ROHNERT PARK -- A Windsor-based waste and recycling company has filed a lawsuit against the city of Rohnert Park, alleging that its recent requirement of paying a "buy-in" fee to conduct business in the city "is tantamount to a bribe."
Read Pacific Sanitation's legal complaint
Download a PDF version of the filed lawsuit.
Pacific Sanitation, a division of M&M Services, Inc. that specializes in construction and demolition debris, filed the suit in Sonoma County Superior Court on Friday in response to what it calls a "buy-in fee" stemming from Rohnert Park's request for bids on hauling waste from construction sites within city limits. The bid process asked companies to include a non-refundable fee, according to the company.
"As part of of the bid process, the city required the haulers to pay a $300,000 non-refundable fee plus any additional amount a hauler was willing to pay to obtain the contract," the company said in announcing the suit. "This was on top of a percentage of all revenue to pay for the administration of the program."
Rohnert Park's Assistant City Attorney Benjamin Winig on Monday said the city had not yet been served with the lawsuit and therefore could not comment.
Dustin Abbott and Doug Mordeda, owners of Pacific Sanitation, said the city is getting paid a fee to administer the service. As such, the owners allege, the "buy-in" fee only increases the cost of service to citizens and contractors.
Mr. Moreda said city records indicate that the gross revenue of the contract is less than $239,000, while the "buy-in" fee is $300,000. At that rate, the owners said, any company would be forced to pass costs onto customers by way of "outrageous rates."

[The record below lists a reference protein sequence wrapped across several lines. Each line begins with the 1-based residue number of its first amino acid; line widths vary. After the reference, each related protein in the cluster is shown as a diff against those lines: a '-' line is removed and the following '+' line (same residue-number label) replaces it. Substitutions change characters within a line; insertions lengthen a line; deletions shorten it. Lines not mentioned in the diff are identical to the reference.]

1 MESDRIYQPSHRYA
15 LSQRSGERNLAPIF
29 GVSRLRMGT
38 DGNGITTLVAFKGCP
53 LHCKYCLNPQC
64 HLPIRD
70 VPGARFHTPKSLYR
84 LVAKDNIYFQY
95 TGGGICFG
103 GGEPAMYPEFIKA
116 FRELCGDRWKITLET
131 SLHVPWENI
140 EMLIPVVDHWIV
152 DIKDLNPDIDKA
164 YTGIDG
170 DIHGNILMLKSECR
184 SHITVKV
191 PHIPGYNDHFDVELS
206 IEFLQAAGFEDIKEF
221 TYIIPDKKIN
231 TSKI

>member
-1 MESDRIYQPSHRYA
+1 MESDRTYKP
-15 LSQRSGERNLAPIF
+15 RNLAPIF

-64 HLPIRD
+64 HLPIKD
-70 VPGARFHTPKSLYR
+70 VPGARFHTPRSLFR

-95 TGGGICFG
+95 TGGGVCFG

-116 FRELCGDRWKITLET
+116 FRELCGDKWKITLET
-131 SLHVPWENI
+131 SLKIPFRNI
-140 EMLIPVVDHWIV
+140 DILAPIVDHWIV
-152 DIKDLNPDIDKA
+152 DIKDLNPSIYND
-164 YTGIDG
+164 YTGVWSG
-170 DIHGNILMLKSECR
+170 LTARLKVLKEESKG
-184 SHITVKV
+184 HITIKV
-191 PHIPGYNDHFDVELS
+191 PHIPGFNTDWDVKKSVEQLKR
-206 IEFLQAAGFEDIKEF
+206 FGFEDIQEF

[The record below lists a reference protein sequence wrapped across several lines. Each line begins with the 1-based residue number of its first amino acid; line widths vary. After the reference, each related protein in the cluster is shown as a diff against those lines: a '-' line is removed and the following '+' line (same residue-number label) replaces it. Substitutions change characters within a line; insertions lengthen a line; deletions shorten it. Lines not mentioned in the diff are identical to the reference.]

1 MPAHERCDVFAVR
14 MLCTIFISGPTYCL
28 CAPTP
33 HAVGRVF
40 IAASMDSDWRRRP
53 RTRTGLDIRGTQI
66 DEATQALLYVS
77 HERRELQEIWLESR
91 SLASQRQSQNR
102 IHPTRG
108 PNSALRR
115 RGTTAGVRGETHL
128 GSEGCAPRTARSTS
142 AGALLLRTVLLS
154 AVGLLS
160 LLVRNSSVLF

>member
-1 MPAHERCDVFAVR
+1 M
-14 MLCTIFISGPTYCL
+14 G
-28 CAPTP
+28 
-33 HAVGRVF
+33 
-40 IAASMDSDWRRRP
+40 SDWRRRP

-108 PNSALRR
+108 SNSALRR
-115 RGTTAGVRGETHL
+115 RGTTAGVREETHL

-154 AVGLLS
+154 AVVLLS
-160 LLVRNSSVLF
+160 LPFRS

The suit, which seeks a temporary restraining order, preliminary injunction or a permanent injunction depending on the court's findings, also says the so-called "buy-in" fee has the potential to lead to "misconduct, favoritism and other ethical problems."
Additionally, the city "readily admitted the 'buy-in' fee was not a fee associated with the specific program under consideration. ... Instead, it was made clear that the fee was solely for the privilege of being granted a license or franchise by the defendant city," according to the suit.
The owners acknowledge that the city has a right to impose a "franchise fee to cover the costs of administration and management of the subject program, but disputes the city's right to demand or collect a 'buy-in,' which the city readily admits is not for costs associated with the subject program," according to the suit.
Santa Rosa attorney Hans Herb is representing the plaintiffs. Judge Rene Chouteau has been assigned to the case.
Mr. Herb said, according to his firm's research, the fee imposed by Rohnert Park was rare, and that only one other jurisdiction in the state had a similar fee.
"We asked at the city meeting and we were told it has been done in a few cities in Southern California, but the consultant who specializes in waste and does most of the waste contracts in this area did not know of any jurisdictions who accepted these types of fees in this area," Mr. Herb said. "When we checked, we only found one similar case in the city of Compton."